Cassandra Chapter 3 – Data Model

An Associative Array is one of the most basic and useful data structures where each value is identified by a key, usually a string. In contrast, values in a normal array are identified by indices. Associative Array maps keys to values. There is one-to-one relationship between keys and values, such that each key can only be mapped to a single value only. This concept is used by many languages: PHP calls it Associative Array, Dictionary in Python, HashMap in Java.

keyValuePairs
How HashMap or Dictionary stores data

In the figure above, if you access the key ‘firstName’, the return value will be ‘Bugs’. In Python 3, I can create this as follows:

mydictionary = { 'firstName' : 'Bugs', 'lastName': 'Bunny', 'location': 'Earth'} #create a dictionary
print(mydictionary['firstName']); #get value associated with key 'fistName'

The Output is:

$ python3 list.py
Bugs

Cassandra follows the same concept as Associative Maps or Dictionaries, but with a slight twist: The value in Cassandra has another embedded Associative Array with its own keys and values. Let me explain. Like an Associative Array, Cassandra has keys which point to values. These top-level keys are called ‘Row Keys‘. The value itself contains sub-keys, called ‘Column Names‘ associated to values. For example, we can store all movies by director in Cassandra sorted by year. To get movie directed by Quentin Tarantin and James Cameron in 1994 and 2009 respectively, we can:

[qtarantino][1994] == 'Pulp Fiction' //tarantino is the Row Key and 1994 is the sub-key, aka Column Name), or,
[jcameron][2009] == 'Avatar'

Another way of looking at it:
A key in Cassandra can have multiple values. Each of these values have to be assigned another identifier for Cassandra to retrieve that particular value. Cassandra lets you name individual values of a key so you can retrieve that value with pin-point accuracy without obtaining all values. This name or sub-key is called “Column Name” in Cassandra. A Column Name is nothing but a key identifying a unique value (one-to-one relation) inside a bigger key, called “Row Key“.

[figure]
column family in Cassandra

Cassandra Data Model

The above picture reminds me of the movie Inception, how it had dream within a dream. I see a Dictionary inside another Dictionary, if you think of ‘Column Name 1′ as a sub key with an associated value. I call this the “Inception Concept” and its present everywhere in the computing world, not just Cassandra. (think Recursion)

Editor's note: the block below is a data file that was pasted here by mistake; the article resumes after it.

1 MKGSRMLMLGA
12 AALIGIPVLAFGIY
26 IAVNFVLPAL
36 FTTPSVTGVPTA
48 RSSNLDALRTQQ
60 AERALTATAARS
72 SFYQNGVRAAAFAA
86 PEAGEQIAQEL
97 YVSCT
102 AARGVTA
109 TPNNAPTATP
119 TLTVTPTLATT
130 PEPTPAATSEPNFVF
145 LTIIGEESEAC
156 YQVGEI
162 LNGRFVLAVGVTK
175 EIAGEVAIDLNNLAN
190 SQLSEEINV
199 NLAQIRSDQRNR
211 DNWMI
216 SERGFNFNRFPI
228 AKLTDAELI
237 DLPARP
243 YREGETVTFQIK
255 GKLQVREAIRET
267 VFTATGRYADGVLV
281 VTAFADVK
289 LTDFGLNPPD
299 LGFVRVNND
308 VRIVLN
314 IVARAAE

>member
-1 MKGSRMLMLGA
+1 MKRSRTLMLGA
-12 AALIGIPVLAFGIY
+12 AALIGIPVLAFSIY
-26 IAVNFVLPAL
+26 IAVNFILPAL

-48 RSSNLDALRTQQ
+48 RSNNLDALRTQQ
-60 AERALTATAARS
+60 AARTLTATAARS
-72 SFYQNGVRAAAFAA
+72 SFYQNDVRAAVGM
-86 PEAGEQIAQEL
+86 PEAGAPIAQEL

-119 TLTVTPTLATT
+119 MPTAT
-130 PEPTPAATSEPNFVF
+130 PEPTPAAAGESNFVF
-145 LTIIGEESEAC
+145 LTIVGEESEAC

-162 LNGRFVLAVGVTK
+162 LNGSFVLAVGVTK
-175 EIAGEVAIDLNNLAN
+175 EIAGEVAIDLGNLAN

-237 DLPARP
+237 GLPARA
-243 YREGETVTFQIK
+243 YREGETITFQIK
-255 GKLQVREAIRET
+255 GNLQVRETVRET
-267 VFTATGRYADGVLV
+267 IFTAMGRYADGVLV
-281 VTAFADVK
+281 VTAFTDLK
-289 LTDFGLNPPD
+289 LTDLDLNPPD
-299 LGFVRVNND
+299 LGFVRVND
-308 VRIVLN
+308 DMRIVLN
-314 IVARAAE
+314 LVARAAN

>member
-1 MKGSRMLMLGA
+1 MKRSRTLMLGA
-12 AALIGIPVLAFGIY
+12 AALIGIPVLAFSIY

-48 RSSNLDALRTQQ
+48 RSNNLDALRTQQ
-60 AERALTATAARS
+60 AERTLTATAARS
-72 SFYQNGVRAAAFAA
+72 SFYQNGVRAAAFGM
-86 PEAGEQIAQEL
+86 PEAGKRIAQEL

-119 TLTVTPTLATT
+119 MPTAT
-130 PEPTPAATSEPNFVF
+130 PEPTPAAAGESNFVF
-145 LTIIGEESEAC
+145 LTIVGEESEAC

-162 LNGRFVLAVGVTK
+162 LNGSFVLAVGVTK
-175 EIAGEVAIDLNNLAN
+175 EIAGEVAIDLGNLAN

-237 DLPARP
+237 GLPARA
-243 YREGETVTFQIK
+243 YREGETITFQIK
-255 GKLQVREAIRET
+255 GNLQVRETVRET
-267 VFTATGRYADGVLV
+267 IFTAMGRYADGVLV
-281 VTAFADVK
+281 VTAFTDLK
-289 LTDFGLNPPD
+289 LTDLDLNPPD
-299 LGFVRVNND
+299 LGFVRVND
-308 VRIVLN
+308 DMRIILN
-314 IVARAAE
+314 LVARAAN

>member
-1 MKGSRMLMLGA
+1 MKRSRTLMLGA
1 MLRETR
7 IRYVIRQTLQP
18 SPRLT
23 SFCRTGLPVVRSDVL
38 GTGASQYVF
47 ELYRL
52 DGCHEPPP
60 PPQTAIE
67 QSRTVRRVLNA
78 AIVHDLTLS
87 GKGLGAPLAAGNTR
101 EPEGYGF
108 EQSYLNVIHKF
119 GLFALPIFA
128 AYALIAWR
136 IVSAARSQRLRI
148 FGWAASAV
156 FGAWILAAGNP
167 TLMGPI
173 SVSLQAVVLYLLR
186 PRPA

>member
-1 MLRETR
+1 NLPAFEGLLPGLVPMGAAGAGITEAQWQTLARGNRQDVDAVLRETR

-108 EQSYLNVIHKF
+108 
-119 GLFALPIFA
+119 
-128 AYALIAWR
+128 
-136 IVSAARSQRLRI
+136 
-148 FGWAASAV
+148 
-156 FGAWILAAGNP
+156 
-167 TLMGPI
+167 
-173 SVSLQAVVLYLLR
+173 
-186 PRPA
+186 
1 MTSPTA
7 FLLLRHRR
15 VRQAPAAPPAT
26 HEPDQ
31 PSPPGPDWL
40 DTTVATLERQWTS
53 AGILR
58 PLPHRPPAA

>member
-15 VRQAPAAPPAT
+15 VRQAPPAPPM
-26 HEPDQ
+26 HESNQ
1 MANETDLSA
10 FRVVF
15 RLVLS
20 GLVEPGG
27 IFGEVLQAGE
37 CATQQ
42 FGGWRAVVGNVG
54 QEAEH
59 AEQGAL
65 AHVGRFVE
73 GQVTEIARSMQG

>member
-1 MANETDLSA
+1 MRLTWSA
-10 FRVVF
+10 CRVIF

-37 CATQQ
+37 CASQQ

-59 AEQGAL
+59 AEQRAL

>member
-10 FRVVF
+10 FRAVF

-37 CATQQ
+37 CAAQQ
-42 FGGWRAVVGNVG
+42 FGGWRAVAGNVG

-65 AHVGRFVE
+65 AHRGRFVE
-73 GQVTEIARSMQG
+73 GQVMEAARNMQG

Column:

A column in Cassandra is very much like a Key-Value pair: It has a key, called Column Name which has an associated value. A column in Cassandra has an additional field called timestamp.
A Cassandra Column

To understand the timestamp field, let’s recall that Cassandra is a distributed databases running on multiple nodes. timestamp is provided by the client application and Cassandra uses this value to determine which node has the most up-to-date value. Let us say 2 nodes in Cassandra respond to our queue and return a column. Cassandra will examine the timestamp field of both columns and the one that is the most recent will be returned to the client. Cassandra will also update the node that returned the older value by doing what is called a ‘Read Repair’.

An important point to remember is that the timestamp value is provided by the application: Cassandra doesn’t automatically update this value on write or update. Most applications ignore timestamp values which is fine, however if you are using Cassandra as a real-time data store, the timestamp values become very important.

Cassandra allows null or empty values.

Column Family:

Very, very loosely speaking, a column family in Cassandra is like table in RDBMS database like MySQL: it is a container for row keys and their values (Column Names). But the comparison stops there: In RDBMS you define table schema and each row must adhere to that schema. In other words you specify the table columns, their names, data types and whether they can be null or not. In Cassandra, you have the freedom to choose whether you want to specify schema or not. Cassandra supports two types of Column Families: